Figure 1: A long clot extracted from an emergency embolectomy/thrombectomy of an acute ischemic right leg. (Click to enlarge picture)


Acute ischaemic limb is a serious surgical condition characterized by sudden cessation of perfusion of the affected limb resulting in a potential threat to limb viability.

Usual etiologies of acute arterial occlusion includes:

         embolisation of a thrombus from a distant source usually of cardiac origin,

         embolisation from a peripheral aneurysm with embolus or thrombus,

         acute thrombosis of a previously patent but diseased limb artery with critical stenosis (peripheral vascular disease),

         Trauma (including iatrogenic such as dissection following catheterization),

         Reconstruction/graft thrombosis.


Clinical presentation include a sudden onset of severe leg pain, usually patientís may have complained of intermittent crampy pain in the calf/ves, with a pale, pulseless, painful, cold, mottled or blue, numb (paraesthesia), immobile limb (paralysis). Clinical evaluation should target towards previous history of intermittent claudication suggestive of peripheral vascular disease, other atherosclerotic disease such as stroke, coronary heart disease with chest pain, hypertension, diabetes, hypercholesteraemia, smoking and family history of cardiovascular disease, strokes, blood clots or amputation.


Investigations should aim towards a diagnosis as well as preparing the patient for emergent embolectomy or thrombectomy, These will include a FBC, Renal panel, clotting screen, ECG, CXR, Doppler ultrasound if time permits but more important an angiogram which should include the distal aorta, bifurcation and all the way down to the pedal vessels of the affected limb. If there is a history of intermittent claudication of the contralateral limb, then angiogram of the contralateral should be included. Alternatively, a CT angiogram is just as good using the 64 slice CT as shown in figures 2a&b. For patient with renal failure, a MRA can be requested. Other investigations should aim to exclude a hypercoagulable state such as anticardiolipin antibodies, Protein C & S deficiencies, and anti-factor V antibodies.


Figure 2:  CT angiogram showing an absence of flow in the right common iliac artery as indicated by the white arrow. The wall of the common iliac artery aslo showed calcification indicating presence of peripheral vascular disease. (Click on picture to enlarge)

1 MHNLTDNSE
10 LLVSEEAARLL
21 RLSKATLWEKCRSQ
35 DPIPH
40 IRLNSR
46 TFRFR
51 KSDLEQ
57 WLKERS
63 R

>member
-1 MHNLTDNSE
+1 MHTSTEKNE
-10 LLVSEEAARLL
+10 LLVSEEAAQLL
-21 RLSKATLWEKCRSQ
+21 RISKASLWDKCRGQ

Figure 2b: CT angiogram 3D reconstruction showing an absence of flow in the right common iliac artery (white arrow) and beyond indicating an acute arterial occlusion. (Click on picture to enlarge)


This condition is a surgical emergency in order to salvage the limb and patient should undergo emergency femoral embolectomy and or thrombectomy. The case above was a native right common iliac artery thrombosis in the presence of a critical stenosis of the origin of the right common iliac artery. A long clot was retrieved during the surgery (figure 1) and the stenosis was noted as an inability to pass the embolectomy catheter up beyond the aortic bifurcation with very poor antegrade flow. A fem-fem crossover graft was performed to bypass blood from the contralateral left common femoral artery to perfuse the right leg. Decision for immediate fasciotomy of the affected calf should be considered if the presentation is more than 12-24 hours old.


Post operatively patient should be started on iv heparin to maintain patency of the graft which should be converted to oral anticoagulation therapy with Warfarin for 3-6 months or indefinitely if any of the investigations for hypercoagulable state was positive.



Images contributed and prepared by

Dr Ian Bickle, Department of Radiology,

and text contributed by Mr William Chong, Department of Surgery

All images are copyrighted and property of RIPAS Hospital.